Stories / February 2019

There's New Life in the Old Man of Montenapoleone

Coming soon to The Rake, the Italian tailoring and textile brand Larusmiani is still the kingpin of Via Montenapoleone.

Pop quiz: Who is the oldest luxury tailoring house and textile producer on Milan's Via Montenapoleone? Chances are the name on your lips is Ermenegildo Zegna. It was the 'textile producer' bit that led you to think of Zegna, right? You're not so far wrong, but you are wrong. Zegna might have been founded a decade before Larusmiani, but the latter was first to put its footprint on Milan's most famous shopping destination, somewhere it has enjoyed inhabiting to this day.

To the average ear, Larusmiani might not mean a great deal, but the trained ear will most certainly prick up at the mention.  The third generation family-owned brand distributes more than 2 million metres of fabrics per year, most of which are Italian, ranging from cotton, wool, cashmere, to silk and linen. The company’s textile collection combines tradition, innovation, functionality and performance, with over 60 years of research experience developing new techniques and blends. Every season, for example, Larusmiani comes out with almost 300 new articles between classical, technical and extremely precious fabrics such as vicuna.

 


Guglielmo Miani, CEO of Larusmiani

 

Walk into the store on Via Montenapoleone and the heritage of the brand is palpable, but also communicated in a very contemporary way. Larusmiani might be the old man of Montenapoleone, but the fusty old man tailoring shop it is not. Every step of its evolution, from the day Guglielmo Miani began the business in 1922, has been modern and considered. Those early days were galvanised by Miani's creativity and determination to dress the leading artists, literates, politicians and entrepreneurs of the time. Among many of the famous customers were Buster Keaton, Charlie Chaplin, Totò, Fausto Coppi, Walter Chiari, Gino Bramieri and Giuseppe Capogrossi, just to name a few. In 1936, the company  grew exponentially when it started to produce raincoats, along with tailor-made suits. Whether foresight or serendipity, Miani timed this expansion to perfectly coincide with the sudden vogue for English trenchcoats. The company name is inspired to the raincoat itself. The unmistakable logo sewn onto each Larusmiani garment is the seagull, Larus in Latin, chosen for its waterproof plumage and the values of freedom and independence that it embodies.

Between 1939 and 1958 Guglielmo Miani opened four Larus Boutiques in the centre of Milan, among which was the current concept boutique on Via Montenapoleone in 1954, around the same time that the textile arm of the business really started to take off. His entrepreneurial ambition led him to import fine fabrics from Great Britain and he was the first to import to Italy the famous vicuna, the most precious fabric in the world. Not only was Miani an excellent tailor and perspicacious businessman,  he was also a patron and philanthropist in love with his city. His charitable efforts and promotion of Milan's business interests afforded him several honours including, in 1970, the title of O.B.E, Officer of the British Empire.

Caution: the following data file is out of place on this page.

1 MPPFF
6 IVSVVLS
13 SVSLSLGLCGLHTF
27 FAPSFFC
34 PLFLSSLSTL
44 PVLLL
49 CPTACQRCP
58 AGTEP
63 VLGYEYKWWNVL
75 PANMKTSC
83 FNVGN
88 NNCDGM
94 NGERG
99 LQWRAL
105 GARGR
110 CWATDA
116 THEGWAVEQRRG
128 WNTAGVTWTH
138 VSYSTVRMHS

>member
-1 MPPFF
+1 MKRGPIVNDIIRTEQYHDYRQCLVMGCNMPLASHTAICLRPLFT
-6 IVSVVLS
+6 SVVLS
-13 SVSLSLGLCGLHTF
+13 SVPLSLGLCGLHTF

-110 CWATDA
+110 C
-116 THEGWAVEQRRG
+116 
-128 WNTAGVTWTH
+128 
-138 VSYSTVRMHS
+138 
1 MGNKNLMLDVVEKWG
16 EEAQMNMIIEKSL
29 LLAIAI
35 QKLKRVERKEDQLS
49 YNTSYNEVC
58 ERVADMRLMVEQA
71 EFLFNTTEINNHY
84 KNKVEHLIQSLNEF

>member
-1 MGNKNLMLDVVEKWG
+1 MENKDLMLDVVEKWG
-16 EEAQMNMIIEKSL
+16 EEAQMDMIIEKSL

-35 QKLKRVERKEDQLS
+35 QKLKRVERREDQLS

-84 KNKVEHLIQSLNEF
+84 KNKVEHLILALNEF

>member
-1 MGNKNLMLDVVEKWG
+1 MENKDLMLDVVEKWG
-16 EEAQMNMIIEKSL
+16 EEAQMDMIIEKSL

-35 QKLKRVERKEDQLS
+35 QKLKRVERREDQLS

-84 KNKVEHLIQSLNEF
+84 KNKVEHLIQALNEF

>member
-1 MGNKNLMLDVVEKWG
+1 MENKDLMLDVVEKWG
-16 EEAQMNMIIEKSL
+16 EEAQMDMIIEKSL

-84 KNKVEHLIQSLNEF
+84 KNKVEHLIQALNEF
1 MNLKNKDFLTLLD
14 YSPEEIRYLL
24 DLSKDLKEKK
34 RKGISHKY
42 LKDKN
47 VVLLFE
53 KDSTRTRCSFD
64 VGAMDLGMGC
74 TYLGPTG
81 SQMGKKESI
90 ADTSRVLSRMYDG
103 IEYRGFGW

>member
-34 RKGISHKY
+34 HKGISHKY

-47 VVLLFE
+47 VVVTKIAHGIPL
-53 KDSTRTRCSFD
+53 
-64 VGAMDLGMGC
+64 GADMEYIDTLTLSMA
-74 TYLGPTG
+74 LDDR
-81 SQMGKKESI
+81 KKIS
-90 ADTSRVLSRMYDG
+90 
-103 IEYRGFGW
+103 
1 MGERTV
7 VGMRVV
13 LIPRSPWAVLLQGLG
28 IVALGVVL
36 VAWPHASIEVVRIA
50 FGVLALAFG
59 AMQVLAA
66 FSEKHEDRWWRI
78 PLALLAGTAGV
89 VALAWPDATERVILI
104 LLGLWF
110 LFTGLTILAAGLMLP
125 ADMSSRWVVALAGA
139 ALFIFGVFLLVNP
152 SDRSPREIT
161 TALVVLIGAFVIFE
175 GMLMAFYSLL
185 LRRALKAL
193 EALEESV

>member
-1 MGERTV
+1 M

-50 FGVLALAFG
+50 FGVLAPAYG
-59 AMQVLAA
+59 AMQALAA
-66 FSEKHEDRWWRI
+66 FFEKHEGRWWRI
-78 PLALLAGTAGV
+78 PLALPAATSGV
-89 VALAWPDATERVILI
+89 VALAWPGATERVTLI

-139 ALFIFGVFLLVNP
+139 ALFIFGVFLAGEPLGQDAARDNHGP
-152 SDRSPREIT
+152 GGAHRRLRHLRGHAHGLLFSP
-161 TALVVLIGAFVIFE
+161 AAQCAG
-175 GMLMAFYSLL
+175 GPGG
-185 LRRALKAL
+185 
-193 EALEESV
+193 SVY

Larusmiani's SS19 collection

 

In 1973, stewardship of the brand was handed to Riccardo's son Guglielmo, who continued to reconcile the industrial and sartorial elements of the brand, turning Larusmiani into a high-end textile powerhouse. As the idiom goes, however, size isn't everything: Riccardo didn't want to turn his back on that element of the business which was so integral to the brand's heritage - personal tailoring - and so in 2011, the new concept boutique was opened on Via Montenapoleone, designed by David Collins. In 2015 Larusmiani joined forces with Aldo Lorenzi, bringing his collection of furniture and accessories into the historic boutique at No. 7 Montenapoleone, perfectly emphasising Larusmiani's dedication to pure excellence and craftsmanship.

 

Larusmiani's SS19 collection

 

Today, Larusmiani's suit offerings include full bespoke and Made To Measure, the latter of which takes at least 32 hours of work. Practically all the steps involved are carried out by hand, such as the jacket lining, the sewing of the neck, the making of the pockets, the armhole, and the embroidery of the buttonholes. The inside waistband of the trousers, the bartacks on belt-loops, the corners of front pockets, the back pockets and buttonholes are all hand-sewn, as dictated by the rules of long-established tailoring traditions. The inside of the jacket is lined with camel hair in the front and horsehair on the shoulders. Hand-stitched seams, with looser stitches than machine ones, give the garment a natural stretchiness that ensures greater comfort and elasticity.

We're thrilled to be partnering with Larusmiani soon, so keep coming back to ensure you don't miss out.

Larusmiani's Porto Cervo store details.

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Ryan Thompson